Ross Errilly Abbey, County Galway

Even though it lies in ruins, this Franciscan friary is unusually complete and gives an interesting insight into monastic life. Ross Errilly Abbey (or Ross Abbey) was founded in the middle of the 14th century by the de Burgo family, although most of what remains belongs to the 15th century. The castellated tower, built over the chancel arch, dates from 1498 and has an unusual gallery on the first floor with three squints that look down on the chancel.

A doorway beneath the tower leads to the cloister, which was once surrounded by a covered ambulatory, or walkway. The collection of buildings beyond this include a kitchen, refectory and bakehouse. The kitchen has a well-like stone tank in one corner which was used for holding live fish, and in one exterior wall there is a channelled stone down which slops were poured. In the corner of the refectory is a stone seat next to the window, where a monk sat to read from the scriptures during mealtimes.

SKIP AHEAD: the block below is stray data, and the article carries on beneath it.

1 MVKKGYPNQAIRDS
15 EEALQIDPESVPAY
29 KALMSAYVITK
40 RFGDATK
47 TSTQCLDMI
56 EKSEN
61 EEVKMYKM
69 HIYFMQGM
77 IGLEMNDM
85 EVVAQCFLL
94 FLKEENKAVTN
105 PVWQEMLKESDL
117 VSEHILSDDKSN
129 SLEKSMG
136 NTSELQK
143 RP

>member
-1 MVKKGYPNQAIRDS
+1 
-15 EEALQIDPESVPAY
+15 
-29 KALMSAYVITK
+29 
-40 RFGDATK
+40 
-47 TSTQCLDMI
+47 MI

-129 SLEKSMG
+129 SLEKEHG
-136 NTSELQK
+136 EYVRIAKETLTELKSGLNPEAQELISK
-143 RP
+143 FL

The overall impression is of a tightly knit, self-sufficient community, where domestic concerns were intimately connected with religious observances. However, the life of the Abbey drew to a close when the English took it over in 1596, and the buildings were wrecked by Cromwellian forces in 1656.

Ross Errilly Abbey is a real hidden gem that is worth a visit on your tours of Ireland.